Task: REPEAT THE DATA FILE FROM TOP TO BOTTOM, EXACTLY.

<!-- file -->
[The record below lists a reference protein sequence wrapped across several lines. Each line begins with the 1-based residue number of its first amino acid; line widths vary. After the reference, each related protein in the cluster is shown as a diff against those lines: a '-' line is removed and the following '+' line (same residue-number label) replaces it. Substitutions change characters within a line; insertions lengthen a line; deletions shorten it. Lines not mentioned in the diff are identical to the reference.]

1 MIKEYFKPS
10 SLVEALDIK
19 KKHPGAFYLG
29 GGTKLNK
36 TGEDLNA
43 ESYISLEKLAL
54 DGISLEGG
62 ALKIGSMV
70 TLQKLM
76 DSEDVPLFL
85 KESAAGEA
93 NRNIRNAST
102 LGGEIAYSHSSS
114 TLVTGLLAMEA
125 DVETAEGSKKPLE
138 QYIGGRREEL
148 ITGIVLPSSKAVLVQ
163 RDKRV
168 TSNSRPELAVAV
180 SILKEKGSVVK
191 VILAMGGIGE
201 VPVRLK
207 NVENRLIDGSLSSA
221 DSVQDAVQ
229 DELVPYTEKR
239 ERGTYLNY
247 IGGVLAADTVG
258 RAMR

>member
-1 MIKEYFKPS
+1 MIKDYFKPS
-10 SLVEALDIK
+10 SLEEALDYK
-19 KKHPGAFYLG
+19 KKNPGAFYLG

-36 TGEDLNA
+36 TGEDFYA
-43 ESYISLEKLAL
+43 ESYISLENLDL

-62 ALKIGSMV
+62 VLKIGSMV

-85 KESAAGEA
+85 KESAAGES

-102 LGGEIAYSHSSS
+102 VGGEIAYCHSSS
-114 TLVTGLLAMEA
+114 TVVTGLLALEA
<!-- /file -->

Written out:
[The record below lists a reference protein sequence wrapped across several lines. Each line begins with the 1-based residue number of its first amino acid; line widths vary. After the reference, each related protein in the cluster is shown as a diff against those lines: a '-' line is removed and the following '+' line (same residue-number label) replaces it. Substitutions change characters within a line; insertions lengthen a line; deletions shorten it. Lines not mentioned in the diff are identical to the reference.]

1 MIKEYFKPS
10 SLVEALDIK
19 KKHPGAFYLG
29 GGTKLNK
36 TGEDLNA
43 ESYISLEKLAL
54 DGISLEGG
62 ALKIGSMV
70 TLQKLM
76 DSEDVPLFL
85 KESAAGEA
93 NRNIRNAST
102 LGGEIAYSHSSS
114 TLVTGLLAMEA
125 DVETAEGSKKPLE
138 QYIGGRREEL
148 ITGIVLPSSKAVLVQ
163 RDKRV
168 TSNSRPELAVAV
180 SILKEKGSVVK
191 VILAMGGIGE
201 VPVRLK
207 NVENRLIDGSLSSA
221 DSVQDAVQ
229 DELVPYTEKR
239 ERGTYLNY
247 IGGVLAADTVG
258 RAMR

>member
-1 MIKEYFKPS
+1 MIKDYFKPS
-10 SLVEALDIK
+10 SLEEALDYK
-19 KKHPGAFYLG
+19 KKNPGAFYLG

-36 TGEDLNA
+36 TGEDFYA
-43 ESYISLEKLAL
+43 ESYISLENLDL

-62 ALKIGSMV
+62 VLKIGSMV

-85 KESAAGEA
+85 KESAAGES

-102 LGGEIAYSHSSS
+102 VGGEIAYCHSSS
-114 TLVTGLLAMEA
+114 TVVTGLLALEA